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Many writers claim that authentic materials motivate learners because they are intrinsically more interesting or stimulating

than artificial or nonauthentic materials (by which I mean materials produced specifically for language learners, e.g. exercises found in coursebooks and supplementary materials). Proponents of this view include Allwright (1979:179); Freeman and Holden (1986: 67); Little and Singleton (1991: 124), who refer to this as the 'classic argument'; Little, Devitt, and Singleton (1989: 26), who add that authentic texts bring learners closer to the target language culture, making learning more enjoyable and therefore move motivating; Swaffar (1985: 18), King (1990: 70), and Bacon and Finnemann (1990: 459-60). Far fewer authors maintain that authentic materials reduce learner motivation because they are too difficult: Williams (1983:187; 1984: 26), Freeman and Holden (1986: 68), and Morrison (1989: 15).

Two quasi-experimental studies directly address the question of learner motivation from authentic materials. Gonzalez (1990) researched the effect of authentic materials on learners' attitude, motivation, and culture and language achievement. Four classes totalling 43 students studying Spanish as a foreign language took part in her study. She found from comments in teaching logs that learners reacted favourably to their use (ibid.: 118). Kienbaum et al. (1986) researched the effectiveness of traditional second language instruction using traditional grammatical methods and texts (ibid.: 1), compared with the communicative approach when combined with the exclusive use of authentic materials. Both the linguistic progress and attitudes of participants were tested. Kienbaum et al. hypothesized that it is possible to increase motivation toward foreign language study by using the communicative method and authentic materials (ibid.: 7)

For this study, 'motivation' is defined in the terms put forward by Crookes and Schmidt (1991: 498-502): interest in and enthusiasm for the materials used in class; persistence with the learning task, as indicated by levels of attention or action for an extended duration; and levels of concentration and enjoyment.

Authentic material definition For the purposes of this research a commonly accepted definition of authentic materials was used: materials produced 'to fulfil some social purpose in the language community' (Little, Devitt, and Singleton, 1989: 25)that is, materials not produced for second language learners.

Examples are newspapers, poems, and songs. Among the authentic materials used with the classes in this study were two poems; some television listings; two short articles; an advice column from a local English-language newspaper; an American pop song; and some English language magazine advertisements.

Data collection and analysis The learners involved in this study were beginner-level students in two classes at a South Korean university EFL institute. One class contained 16 learners, the other 15. Their average age was 20, and the range from 18 to 24; 18 were male and 13 female. I taught both classes. Most of the students stated that they needed English for future work or study requirements.

This study aimed to test the experimental hypotheses, which predicted that when authentic materials were used levels of on-task behaviour, observed motivation, and self-reported motivation would increase (or decrease) significantly. Data was collected over a seven-week term (20 times in each class on 20 different days). Both classes used artificial materials one day and authentic materials the next, as coursebook supplements. Data was collected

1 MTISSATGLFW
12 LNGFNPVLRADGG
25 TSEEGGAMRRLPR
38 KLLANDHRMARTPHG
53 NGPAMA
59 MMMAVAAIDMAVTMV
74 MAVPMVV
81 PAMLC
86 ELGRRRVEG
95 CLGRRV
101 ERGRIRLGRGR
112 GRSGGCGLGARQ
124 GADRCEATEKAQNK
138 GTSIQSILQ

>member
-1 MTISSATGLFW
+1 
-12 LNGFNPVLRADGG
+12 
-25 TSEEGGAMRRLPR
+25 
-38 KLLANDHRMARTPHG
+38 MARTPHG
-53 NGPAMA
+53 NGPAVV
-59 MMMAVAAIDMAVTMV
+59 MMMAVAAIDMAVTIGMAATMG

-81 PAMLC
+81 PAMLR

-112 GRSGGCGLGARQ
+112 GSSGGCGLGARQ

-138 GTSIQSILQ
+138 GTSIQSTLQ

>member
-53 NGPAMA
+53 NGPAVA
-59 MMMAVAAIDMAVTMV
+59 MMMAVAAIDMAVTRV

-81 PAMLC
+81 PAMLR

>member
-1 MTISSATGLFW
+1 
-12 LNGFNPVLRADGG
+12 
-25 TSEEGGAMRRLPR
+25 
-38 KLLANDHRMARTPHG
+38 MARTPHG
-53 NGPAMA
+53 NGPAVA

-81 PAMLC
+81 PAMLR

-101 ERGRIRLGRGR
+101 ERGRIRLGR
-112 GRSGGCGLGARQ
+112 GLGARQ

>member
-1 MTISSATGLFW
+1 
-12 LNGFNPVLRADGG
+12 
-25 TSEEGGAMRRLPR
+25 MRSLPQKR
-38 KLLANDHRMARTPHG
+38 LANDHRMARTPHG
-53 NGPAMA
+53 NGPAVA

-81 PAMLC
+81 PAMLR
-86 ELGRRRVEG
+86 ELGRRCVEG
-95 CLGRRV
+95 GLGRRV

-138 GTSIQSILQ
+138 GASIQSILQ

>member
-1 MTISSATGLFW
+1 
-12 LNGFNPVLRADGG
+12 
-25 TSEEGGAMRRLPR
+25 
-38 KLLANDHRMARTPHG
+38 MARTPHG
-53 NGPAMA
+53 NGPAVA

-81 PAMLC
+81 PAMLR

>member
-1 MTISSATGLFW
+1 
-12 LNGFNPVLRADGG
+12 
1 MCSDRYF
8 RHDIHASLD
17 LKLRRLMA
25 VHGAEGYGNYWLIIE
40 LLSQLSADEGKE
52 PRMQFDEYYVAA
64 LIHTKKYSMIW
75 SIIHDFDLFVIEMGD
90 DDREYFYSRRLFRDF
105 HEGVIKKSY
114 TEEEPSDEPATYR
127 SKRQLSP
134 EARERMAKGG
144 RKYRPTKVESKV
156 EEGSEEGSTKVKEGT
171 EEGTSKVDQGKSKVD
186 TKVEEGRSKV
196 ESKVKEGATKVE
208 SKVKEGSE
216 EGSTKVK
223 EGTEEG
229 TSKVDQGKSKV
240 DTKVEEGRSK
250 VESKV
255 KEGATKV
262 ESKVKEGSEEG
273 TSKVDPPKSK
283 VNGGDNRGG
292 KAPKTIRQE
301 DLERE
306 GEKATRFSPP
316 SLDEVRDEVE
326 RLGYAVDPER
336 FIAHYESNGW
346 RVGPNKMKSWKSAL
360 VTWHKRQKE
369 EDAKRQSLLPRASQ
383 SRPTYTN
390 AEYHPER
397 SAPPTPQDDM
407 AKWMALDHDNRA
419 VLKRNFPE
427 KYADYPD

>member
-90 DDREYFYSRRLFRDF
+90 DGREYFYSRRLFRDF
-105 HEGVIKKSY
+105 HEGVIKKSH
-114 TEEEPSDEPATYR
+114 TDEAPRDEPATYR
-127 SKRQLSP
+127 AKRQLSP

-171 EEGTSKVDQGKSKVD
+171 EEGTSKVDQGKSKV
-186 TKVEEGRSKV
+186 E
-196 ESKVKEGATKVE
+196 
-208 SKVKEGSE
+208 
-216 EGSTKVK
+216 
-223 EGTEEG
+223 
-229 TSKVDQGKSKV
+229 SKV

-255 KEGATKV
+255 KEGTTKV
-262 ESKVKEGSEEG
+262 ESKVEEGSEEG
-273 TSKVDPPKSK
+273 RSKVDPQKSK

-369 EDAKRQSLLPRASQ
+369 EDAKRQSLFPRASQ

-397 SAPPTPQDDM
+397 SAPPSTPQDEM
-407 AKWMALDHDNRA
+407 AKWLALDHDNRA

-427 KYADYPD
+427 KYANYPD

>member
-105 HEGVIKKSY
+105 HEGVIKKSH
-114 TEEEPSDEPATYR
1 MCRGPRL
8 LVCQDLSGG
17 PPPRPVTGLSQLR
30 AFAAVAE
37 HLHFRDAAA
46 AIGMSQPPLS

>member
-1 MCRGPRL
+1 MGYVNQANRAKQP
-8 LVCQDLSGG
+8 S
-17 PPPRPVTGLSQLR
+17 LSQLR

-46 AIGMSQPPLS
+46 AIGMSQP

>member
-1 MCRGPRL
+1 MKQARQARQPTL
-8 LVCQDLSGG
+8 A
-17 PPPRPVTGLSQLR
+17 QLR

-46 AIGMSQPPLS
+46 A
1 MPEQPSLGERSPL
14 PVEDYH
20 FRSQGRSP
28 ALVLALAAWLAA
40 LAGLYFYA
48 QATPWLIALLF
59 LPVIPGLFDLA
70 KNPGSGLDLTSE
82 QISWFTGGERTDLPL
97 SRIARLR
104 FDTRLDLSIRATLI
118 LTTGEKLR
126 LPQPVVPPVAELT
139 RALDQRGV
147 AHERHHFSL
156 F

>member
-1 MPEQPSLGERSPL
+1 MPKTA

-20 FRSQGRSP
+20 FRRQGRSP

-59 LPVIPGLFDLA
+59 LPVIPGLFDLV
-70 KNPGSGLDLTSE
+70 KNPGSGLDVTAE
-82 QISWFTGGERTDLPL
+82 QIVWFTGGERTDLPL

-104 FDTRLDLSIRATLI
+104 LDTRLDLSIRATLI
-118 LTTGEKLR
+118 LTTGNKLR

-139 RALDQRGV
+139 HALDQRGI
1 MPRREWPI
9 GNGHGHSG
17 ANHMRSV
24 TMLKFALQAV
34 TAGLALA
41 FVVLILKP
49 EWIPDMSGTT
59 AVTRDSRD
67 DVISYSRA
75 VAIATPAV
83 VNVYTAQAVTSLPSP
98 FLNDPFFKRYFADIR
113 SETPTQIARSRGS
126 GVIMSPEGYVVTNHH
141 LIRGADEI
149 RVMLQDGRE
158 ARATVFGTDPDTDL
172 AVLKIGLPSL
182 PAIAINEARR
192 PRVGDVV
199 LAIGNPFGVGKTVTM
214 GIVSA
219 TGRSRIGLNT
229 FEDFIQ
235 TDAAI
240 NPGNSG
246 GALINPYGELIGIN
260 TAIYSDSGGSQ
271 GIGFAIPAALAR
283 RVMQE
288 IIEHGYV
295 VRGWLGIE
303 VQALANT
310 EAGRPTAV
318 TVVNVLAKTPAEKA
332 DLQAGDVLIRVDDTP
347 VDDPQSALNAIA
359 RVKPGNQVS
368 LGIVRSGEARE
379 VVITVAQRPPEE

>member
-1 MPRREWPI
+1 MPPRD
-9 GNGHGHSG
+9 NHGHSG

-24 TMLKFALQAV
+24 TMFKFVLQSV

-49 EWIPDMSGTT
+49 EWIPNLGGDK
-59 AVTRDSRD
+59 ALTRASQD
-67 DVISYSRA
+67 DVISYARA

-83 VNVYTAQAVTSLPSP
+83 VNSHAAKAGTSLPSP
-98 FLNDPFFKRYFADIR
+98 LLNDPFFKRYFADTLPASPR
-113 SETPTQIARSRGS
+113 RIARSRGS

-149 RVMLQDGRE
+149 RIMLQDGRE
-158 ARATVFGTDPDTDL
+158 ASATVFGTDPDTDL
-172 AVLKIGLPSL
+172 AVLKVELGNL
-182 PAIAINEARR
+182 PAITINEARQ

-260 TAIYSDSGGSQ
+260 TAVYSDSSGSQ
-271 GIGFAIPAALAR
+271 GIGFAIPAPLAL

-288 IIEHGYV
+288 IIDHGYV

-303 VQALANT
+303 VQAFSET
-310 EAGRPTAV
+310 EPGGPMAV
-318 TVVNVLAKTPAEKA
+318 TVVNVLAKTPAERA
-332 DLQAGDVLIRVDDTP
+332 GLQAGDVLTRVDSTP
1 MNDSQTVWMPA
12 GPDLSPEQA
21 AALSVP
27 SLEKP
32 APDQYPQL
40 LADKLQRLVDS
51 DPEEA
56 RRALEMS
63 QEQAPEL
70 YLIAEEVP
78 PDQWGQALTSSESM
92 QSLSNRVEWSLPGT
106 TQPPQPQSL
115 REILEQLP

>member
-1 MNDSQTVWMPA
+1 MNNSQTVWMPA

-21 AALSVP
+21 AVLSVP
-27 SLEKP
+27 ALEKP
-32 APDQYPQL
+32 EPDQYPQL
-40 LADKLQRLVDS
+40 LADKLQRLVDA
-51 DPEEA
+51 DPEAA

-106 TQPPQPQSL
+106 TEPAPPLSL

while learners were working in groups of three. There was no control group. I attempted to use groups as their own controls, reasoning that differences in motivation among the same learners with the same teacher, doing similar activitiesbut with a different type of materialmay be attributed to the materials in use at the time with more assurance than would be the case with differences between two classes. Group-work activities were very similar (though not quite identical) every day. The daily activity consisted of a discussion in groups of three on a topic given to the learners. The possible effects of topic and activity as intervening variables are discussed below.

Overall, learners were on task 86 per cent of the time when using authentic materials, and 78 per cent of the time when using artificial materials, a result indicating that authentic materials significantly increased learner on-task behaviour. The difference in mean percentages by type of materials was very significantly at p < 0.001that is, there is less than one chance in a thousand that the difference occurred by chance.

In the light of these findings, I recommend that teachers of adult EFL to conclusions beginners try appropriate authentic materials in their classroom, as they may increase their learners' levels of on-task behaviour, concentration, and involvement in the target activity more than artificial materials. (It is possible to speculate that this would apply equally in intermediate and advanced classes.) They may, however, reduce the levels of learner interest engendered by the materials used. It is important that materials selected for the classroom motivate learners, so one criterion for the selection of materials should be their effect on motivation.

References

The effect of authentic materials on the motivation of EFL learners

Matthew PeacockPeacock, M. (1997). The effect of authentic materials on the motivation


of EFL learners. ELT Journal, 51(2), 144-156.